Kavanaugh’s idea of ​​a compromise seems quite different from Roberts’s. Counterterrorism lawyers have argued that abortion itself is unconstitutional because the fetus is a constitutional right. Kavanaugh seems to want to rule out that possibility, at least for now. But his honest solution was not to delay precedent but to let about half of the states ban abortion.

Memorandum to protect abortion rights in the US

Amy Coney Barrett, another key vote, took aim at Rikelman’s argument that women rely on abortion to gain equal citizenship. Mississippi has insisted that if women need an abortion, they won’t do it anymore. Barrett seems to feel the same way. She introduced safe haven laws – allowing people to safely hand over unwanted babies (and without penalty) at designated locations like hospitals and fire stations – like a signal that women no longer need to have an abortion.

Roe and subsequent cases, she suggests, have focused on how forced parenthood “will hinder women’s access to the workplace and equal opportunities.” “Why doesn’t the safe-haven law address that?” Barrett asked Rikelman in an exchange. She suggests that pregnant people can simply choose to adopt and avoid any obstacles to achieving equal citizenship.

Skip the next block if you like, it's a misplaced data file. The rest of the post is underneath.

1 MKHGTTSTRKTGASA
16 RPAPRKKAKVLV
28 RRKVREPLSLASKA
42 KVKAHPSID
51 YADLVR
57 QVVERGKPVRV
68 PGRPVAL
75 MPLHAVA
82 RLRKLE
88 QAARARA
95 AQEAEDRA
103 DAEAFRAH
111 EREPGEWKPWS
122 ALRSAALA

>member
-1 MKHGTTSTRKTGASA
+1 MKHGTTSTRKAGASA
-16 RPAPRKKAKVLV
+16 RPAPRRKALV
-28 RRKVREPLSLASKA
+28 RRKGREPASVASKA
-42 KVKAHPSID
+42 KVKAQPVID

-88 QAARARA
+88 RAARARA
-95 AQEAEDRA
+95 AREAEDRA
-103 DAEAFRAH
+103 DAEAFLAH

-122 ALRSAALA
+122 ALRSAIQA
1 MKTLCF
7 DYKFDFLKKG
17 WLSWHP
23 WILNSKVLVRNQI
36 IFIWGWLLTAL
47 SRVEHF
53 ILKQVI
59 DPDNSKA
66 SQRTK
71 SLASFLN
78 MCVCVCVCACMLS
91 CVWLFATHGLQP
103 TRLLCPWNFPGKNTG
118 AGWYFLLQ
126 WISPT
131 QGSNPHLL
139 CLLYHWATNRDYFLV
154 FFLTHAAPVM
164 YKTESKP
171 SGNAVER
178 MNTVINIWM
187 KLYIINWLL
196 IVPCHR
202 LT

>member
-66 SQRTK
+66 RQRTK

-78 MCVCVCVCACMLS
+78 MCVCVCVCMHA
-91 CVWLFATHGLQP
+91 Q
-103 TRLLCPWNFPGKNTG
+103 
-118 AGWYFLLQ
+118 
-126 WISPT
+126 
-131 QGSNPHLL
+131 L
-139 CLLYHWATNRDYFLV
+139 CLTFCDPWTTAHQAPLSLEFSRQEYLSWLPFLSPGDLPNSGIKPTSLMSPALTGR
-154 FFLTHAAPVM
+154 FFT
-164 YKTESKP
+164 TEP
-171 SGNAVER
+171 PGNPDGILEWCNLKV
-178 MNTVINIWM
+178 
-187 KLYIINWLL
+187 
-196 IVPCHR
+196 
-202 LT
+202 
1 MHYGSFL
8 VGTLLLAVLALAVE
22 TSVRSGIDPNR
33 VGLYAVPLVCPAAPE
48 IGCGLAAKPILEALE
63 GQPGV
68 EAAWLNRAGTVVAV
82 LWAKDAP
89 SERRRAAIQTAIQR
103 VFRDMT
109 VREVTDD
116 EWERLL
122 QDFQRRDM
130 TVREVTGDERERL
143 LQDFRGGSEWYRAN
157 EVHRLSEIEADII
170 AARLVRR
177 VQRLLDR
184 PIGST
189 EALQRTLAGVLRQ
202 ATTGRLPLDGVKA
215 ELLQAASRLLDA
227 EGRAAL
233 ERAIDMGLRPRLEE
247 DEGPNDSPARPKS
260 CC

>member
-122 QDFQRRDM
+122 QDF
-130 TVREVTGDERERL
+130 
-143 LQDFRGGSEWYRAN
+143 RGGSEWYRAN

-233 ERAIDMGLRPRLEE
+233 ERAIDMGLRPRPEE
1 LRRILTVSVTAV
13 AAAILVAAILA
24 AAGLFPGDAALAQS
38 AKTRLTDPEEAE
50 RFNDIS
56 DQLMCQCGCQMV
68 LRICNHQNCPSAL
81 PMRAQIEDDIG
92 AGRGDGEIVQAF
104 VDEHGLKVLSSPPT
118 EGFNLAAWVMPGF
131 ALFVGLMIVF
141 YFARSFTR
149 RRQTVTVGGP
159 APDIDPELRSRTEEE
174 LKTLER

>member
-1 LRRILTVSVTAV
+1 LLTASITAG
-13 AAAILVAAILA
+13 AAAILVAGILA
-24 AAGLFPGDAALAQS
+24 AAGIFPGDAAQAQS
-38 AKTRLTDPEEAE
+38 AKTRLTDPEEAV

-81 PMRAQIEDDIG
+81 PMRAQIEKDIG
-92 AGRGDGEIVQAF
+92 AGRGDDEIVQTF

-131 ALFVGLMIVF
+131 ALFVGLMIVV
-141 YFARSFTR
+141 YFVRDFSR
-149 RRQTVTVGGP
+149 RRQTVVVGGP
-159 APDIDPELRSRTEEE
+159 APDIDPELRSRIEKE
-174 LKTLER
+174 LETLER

If you think that sounds like a Court is poised to overturn Roe, you’d be right.

A Roe reversal is likely to be unpopular – polls show Americans support a range of abortion-restrictive measures but want Preserve Roe. But the Court’s conservative majority has been handpicked (the culmination of Donald Trump’s pledge) to resist that kind of political pressure. In 1992, the Court was supposed to overturn Roe in a decision known as Planned Parenthood v. Casey, but when the time came, three Republican candidates, Sandra Day O’Connor, Anthony Kennedy and David Souter, refused to pull the trigger and vote to defend abortion rights.
Looks like there won’t be a Roe to save this time. The conservative legal movement perfected its vetting process, preparing judges for a natural interpretive approach that led to the conclusion that Roe sent. Presidents have turned down consensus nominations in favor of judges, who stimulated the base and were popular with voters. to the polls. The end result is a Court that appears poised to overturn Roe immediately, the political consequences of which would be devastating. And if the Court is no longer worried about the political backlash, there will be no announcement on what it will do next.